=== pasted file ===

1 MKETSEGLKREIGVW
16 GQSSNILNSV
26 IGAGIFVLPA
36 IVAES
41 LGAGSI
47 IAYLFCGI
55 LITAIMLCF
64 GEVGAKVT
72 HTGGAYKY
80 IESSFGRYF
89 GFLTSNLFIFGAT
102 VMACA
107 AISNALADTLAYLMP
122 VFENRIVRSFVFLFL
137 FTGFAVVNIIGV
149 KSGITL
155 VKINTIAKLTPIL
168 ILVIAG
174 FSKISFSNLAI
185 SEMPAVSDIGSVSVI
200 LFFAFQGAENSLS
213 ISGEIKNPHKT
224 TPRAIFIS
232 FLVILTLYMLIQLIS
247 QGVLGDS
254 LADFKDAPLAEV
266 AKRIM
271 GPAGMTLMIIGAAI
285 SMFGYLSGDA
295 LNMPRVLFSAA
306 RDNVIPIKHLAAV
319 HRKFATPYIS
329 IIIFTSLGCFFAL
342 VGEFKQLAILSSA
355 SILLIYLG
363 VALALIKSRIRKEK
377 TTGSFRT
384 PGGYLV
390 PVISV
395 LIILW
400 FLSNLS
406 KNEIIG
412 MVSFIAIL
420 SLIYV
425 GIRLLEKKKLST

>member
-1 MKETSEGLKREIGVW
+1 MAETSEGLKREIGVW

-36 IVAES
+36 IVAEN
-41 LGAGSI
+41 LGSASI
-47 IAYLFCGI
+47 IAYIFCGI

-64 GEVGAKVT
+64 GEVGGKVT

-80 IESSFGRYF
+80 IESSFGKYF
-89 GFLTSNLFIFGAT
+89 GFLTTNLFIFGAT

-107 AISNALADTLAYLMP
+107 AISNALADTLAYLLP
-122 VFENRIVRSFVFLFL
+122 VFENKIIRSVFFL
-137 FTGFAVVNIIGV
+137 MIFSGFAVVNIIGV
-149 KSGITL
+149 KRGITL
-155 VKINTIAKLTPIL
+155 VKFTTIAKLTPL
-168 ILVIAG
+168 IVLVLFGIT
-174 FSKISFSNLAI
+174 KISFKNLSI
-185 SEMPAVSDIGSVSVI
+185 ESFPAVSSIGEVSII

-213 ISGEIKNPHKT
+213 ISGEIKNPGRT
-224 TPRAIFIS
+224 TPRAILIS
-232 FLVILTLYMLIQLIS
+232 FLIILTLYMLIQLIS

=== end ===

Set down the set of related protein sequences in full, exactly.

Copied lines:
1 MKETSEGLKREIGVW
16 GQSSNILNSV
26 IGAGIFVLPA
36 IVAES
41 LGAGSI
47 IAYLFCGI
55 LITAIMLCF
64 GEVGAKVT
72 HTGGAYKY
80 IESSFGRYF
89 GFLTSNLFIFGAT
102 VMACA
107 AISNALADTLAYLMP
122 VFENRIVRSFVFLFL
137 FTGFAVVNIIGV
149 KSGITL
155 VKINTIAKLTPIL
168 ILVIAG
174 FSKISFSNLAI
185 SEMPAVSDIGSVSVI
200 LFFAFQGAENSLS
213 ISGEIKNPHKT
224 TPRAIFIS
232 FLVILTLYMLIQLIS
247 QGVLGDS
254 LADFKDAPLAEV
266 AKRIM
271 GPAGMTLMIIGAAI
285 SMFGYLSGDA
295 LNMPRVLFSAA
306 RDNVIPIKHLAAV
319 HRKFATPYIS
329 IIIFTSLGCFFAL
342 VGEFKQLAILSSA
355 SILLIYLG
363 VALALIKSRIRKEK
377 TTGSFRT
384 PGGYLV
390 PVISV
395 LIILW
400 FLSNLS
406 KNEIIG
412 MVSFIAIL
420 SLIYV
425 GIRLLEKKKLST

>member
-1 MKETSEGLKREIGVW
+1 MAETSEGLKREIGVW

-36 IVAES
+36 IVAEN
-41 LGAGSI
+41 LGSASI
-47 IAYLFCGI
+47 IAYIFCGI

-64 GEVGAKVT
+64 GEVGGKVT

-80 IESSFGRYF
+80 IESSFGKYF
-89 GFLTSNLFIFGAT
+89 GFLTTNLFIFGAT

-107 AISNALADTLAYLMP
+107 AISNALADTLAYLLP
-122 VFENRIVRSFVFLFL
+122 VFENKIIRSVFFL
-137 FTGFAVVNIIGV
+137 MIFSGFAVVNIIGV
-149 KSGITL
+149 KRGITL
-155 VKINTIAKLTPIL
+155 VKFTTIAKLTPL
-168 ILVIAG
+168 IVLVLFGIT
-174 FSKISFSNLAI
+174 KISFKNLSI
-185 SEMPAVSDIGSVSVI
+185 ESFPAVSSIGEVSII

-213 ISGEIKNPHKT
+213 ISGEIKNPGRT
-224 TPRAIFIS
+224 TPRAILIS
-232 FLVILTLYMLIQLIS
+232 FLIILTLYMLIQLIS